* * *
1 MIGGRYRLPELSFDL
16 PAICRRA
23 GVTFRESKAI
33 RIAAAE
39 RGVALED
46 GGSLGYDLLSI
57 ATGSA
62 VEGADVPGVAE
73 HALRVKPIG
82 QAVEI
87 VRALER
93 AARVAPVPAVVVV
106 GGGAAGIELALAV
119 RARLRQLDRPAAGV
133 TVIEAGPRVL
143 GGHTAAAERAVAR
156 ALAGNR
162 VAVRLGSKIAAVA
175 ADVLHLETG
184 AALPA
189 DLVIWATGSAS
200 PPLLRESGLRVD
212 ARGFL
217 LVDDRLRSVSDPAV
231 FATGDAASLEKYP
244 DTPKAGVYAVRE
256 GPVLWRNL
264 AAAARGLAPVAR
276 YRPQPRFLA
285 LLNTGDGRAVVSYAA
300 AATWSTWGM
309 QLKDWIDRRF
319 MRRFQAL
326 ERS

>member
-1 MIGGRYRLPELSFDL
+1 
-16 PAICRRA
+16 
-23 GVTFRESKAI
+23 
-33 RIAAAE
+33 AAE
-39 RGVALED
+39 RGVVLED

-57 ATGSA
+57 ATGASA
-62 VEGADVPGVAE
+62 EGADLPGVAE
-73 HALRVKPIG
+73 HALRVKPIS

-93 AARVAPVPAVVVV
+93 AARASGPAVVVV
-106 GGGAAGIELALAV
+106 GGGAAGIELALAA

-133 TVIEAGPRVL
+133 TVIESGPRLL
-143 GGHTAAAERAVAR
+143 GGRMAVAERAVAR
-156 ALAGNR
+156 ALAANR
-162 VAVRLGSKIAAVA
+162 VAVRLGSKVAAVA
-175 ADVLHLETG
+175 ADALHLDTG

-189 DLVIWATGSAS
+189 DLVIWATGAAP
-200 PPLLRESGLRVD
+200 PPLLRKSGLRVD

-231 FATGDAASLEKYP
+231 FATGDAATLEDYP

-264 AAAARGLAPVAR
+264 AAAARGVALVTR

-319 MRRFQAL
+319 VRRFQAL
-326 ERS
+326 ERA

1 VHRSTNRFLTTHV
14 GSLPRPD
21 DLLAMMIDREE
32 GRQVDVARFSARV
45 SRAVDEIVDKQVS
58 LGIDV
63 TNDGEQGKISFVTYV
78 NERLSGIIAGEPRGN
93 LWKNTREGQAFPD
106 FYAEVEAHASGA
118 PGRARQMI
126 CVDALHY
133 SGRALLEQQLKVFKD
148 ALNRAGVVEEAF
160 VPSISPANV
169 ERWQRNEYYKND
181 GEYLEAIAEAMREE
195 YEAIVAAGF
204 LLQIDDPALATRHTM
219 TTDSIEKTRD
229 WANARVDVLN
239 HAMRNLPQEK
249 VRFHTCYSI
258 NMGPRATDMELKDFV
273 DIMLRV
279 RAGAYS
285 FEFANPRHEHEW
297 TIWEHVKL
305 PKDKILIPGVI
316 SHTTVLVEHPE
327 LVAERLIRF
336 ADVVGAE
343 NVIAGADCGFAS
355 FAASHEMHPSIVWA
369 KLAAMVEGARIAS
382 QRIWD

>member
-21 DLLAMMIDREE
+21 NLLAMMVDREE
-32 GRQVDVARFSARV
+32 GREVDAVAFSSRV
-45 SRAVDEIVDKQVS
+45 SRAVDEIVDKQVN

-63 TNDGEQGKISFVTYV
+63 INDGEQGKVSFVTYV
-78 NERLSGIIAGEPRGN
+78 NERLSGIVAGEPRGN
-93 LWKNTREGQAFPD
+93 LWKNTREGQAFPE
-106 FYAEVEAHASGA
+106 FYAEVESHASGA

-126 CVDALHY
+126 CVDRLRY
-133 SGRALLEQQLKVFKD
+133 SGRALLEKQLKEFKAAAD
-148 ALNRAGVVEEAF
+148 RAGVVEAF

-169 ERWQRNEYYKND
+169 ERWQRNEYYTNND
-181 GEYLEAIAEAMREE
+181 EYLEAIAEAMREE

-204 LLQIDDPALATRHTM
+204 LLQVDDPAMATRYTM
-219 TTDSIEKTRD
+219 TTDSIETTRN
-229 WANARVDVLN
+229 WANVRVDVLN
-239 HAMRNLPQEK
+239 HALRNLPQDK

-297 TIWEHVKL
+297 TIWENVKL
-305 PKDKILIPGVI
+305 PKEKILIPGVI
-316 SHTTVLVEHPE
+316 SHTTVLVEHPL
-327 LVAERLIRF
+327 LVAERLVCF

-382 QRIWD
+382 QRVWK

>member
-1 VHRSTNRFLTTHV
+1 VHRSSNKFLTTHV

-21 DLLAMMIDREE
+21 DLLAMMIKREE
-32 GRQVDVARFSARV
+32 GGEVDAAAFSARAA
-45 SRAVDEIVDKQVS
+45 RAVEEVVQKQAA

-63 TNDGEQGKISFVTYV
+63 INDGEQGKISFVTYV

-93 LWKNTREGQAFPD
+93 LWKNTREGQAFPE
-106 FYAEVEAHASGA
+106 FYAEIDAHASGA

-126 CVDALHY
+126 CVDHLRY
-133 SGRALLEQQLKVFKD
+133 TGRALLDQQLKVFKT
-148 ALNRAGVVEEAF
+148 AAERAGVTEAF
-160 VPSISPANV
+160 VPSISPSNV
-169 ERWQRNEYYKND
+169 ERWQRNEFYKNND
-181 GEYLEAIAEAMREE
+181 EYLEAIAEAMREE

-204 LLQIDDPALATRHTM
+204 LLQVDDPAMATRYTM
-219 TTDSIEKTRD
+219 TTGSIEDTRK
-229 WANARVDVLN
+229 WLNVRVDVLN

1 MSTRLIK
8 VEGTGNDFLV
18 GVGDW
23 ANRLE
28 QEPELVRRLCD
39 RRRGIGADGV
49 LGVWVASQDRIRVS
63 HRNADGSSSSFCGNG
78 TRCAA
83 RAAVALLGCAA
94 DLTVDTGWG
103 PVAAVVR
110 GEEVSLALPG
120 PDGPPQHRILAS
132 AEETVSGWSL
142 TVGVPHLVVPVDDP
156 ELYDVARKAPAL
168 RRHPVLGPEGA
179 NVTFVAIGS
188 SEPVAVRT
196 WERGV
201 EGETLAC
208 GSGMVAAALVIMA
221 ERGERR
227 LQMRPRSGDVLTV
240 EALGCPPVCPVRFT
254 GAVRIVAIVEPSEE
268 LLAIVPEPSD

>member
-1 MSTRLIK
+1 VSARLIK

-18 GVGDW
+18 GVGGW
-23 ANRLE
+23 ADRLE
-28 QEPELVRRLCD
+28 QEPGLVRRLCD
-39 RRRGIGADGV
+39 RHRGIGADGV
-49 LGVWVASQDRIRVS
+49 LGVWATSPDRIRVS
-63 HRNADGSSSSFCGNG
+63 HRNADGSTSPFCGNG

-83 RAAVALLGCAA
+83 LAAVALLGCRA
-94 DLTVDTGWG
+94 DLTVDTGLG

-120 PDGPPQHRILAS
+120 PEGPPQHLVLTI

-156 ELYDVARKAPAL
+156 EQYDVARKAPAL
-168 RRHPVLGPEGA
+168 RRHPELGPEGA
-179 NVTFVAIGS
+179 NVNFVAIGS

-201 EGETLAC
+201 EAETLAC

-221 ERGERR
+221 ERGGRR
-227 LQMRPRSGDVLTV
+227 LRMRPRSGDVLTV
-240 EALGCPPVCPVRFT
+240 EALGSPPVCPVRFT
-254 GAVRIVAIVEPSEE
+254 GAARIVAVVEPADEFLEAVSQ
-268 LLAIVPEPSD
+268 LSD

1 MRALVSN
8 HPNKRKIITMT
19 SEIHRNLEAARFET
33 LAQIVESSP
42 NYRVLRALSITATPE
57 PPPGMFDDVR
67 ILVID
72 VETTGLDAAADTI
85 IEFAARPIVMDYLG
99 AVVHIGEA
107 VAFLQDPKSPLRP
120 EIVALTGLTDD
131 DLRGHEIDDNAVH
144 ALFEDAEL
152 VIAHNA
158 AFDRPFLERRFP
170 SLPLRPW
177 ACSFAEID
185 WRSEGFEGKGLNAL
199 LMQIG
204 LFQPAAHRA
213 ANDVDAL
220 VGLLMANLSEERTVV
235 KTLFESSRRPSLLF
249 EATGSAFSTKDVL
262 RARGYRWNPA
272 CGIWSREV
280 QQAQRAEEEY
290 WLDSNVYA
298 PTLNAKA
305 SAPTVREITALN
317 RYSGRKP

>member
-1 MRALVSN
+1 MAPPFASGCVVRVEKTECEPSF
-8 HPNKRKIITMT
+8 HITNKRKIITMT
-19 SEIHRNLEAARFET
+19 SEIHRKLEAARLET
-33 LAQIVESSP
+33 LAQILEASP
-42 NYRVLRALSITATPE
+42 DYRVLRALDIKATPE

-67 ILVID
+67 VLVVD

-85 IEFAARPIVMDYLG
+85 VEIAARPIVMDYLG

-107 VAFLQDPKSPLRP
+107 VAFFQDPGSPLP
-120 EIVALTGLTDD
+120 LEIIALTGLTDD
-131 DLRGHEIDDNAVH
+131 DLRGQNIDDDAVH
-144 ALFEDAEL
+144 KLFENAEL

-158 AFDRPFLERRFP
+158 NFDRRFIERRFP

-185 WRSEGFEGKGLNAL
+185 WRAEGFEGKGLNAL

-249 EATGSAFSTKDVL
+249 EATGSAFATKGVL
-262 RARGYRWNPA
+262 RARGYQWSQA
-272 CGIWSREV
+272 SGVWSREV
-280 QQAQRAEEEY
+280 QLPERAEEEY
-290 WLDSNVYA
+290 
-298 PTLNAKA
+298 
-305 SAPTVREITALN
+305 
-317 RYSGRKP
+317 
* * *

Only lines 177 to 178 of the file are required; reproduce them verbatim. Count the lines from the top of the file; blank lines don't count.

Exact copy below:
+148 AAERAGVTEAF
-160 VPSISPANV